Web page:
|Lowndes Square||Kensington & Chelsea|
This private communal garden was provided for residents of Lowndes Square, which was developed from 1836 as part of the Cadogan Estate by Thomas Cubitt and Seth Smith. It was once part of the estate of William Lowndes of Chesham, after whom it is named. The garden has original gate piers but the railings date from the C20th. Within are fine mature plane trees, a peripheral path, shrubs around the edge and a central planting feature.
The information shown above was correct at the time of the last update 01/10/2007
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The information below is taken from the relevant Local Authority's planning legislation, which was correct at the time of research but may have been amended in the interim. Please check with the Local Authority for latest planning information.
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This is part of the Cadogan Estate developed by Thomas Cubitt and Seth Smith from the 1830s. Having leased land from Lord Grosvenor they drained an area of marshland on the banks of the Westbourne river called the Five Fields, and began to lay out Belgravia. The land of Lowndes Square was once part of the estate of William Lowndes of Chesham, after whom it is named, and had previously been two fields either side of the river. Building of Lowndes Square began in 1836 with the east and north sides built between 1838-49, the west side was begun in 1844; the south side was part of a development by Lewis Cubitt, Thomas's younger brother. The former uniformity of the architecture of the square has disappeared with redevelopment on the north and east sides in the form of mansion blocks. In 1928 described as 'a long narrow enclosure laid out as an ornamental garden with shrubberies and some well-grown trees. Overlooked by dwelling-houses'. They are now surrounded by C20th cast metal railings that are square in section (c.1930).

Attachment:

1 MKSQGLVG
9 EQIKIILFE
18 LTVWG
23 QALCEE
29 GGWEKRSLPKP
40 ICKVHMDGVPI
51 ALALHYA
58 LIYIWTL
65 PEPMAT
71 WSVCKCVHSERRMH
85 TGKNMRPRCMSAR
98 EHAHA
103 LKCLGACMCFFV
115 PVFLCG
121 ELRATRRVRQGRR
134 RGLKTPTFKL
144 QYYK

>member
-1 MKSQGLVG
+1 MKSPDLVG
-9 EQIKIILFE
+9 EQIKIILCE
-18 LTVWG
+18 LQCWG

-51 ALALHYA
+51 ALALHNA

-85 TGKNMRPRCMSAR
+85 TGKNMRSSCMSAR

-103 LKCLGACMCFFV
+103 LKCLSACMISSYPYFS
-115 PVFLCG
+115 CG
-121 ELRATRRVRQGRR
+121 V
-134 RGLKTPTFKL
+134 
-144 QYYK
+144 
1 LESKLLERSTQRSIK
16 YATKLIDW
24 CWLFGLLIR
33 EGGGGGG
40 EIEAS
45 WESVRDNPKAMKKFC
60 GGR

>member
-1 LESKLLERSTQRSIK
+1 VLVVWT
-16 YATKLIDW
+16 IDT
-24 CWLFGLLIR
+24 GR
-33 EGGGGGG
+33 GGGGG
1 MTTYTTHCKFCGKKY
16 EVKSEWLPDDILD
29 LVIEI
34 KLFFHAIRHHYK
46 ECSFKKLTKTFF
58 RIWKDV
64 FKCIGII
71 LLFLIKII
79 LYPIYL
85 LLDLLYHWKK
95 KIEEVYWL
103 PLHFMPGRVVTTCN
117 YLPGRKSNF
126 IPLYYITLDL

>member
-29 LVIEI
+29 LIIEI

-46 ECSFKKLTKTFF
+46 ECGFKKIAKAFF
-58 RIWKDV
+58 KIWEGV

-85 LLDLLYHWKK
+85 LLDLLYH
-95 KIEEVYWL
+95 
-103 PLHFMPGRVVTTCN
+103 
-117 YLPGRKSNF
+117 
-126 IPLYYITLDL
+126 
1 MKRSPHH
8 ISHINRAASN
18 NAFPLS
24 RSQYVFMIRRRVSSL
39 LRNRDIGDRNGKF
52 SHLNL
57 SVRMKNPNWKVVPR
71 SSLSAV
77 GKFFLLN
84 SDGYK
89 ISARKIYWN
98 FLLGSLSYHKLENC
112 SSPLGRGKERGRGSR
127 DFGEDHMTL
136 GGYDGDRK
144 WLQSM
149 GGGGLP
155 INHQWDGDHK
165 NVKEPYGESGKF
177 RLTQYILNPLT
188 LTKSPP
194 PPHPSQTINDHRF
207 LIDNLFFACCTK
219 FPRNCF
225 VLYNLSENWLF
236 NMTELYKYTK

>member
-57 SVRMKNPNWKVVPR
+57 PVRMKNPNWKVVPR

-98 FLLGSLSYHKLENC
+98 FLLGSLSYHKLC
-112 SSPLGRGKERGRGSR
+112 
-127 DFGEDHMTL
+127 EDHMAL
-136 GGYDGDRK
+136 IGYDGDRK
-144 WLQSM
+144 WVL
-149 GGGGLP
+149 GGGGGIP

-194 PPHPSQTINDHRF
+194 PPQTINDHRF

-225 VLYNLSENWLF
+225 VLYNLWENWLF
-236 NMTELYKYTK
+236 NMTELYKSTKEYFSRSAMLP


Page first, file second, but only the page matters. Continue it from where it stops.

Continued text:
Bridget Cherry and Nikolaus Pevsner, 'The Buildings of England London 3: North West' (Penguin, 1999 ed). RBKC Hans Town Conservation Area Proposals Statement, 2000; Report of the Royal Commission on London Squares, 1928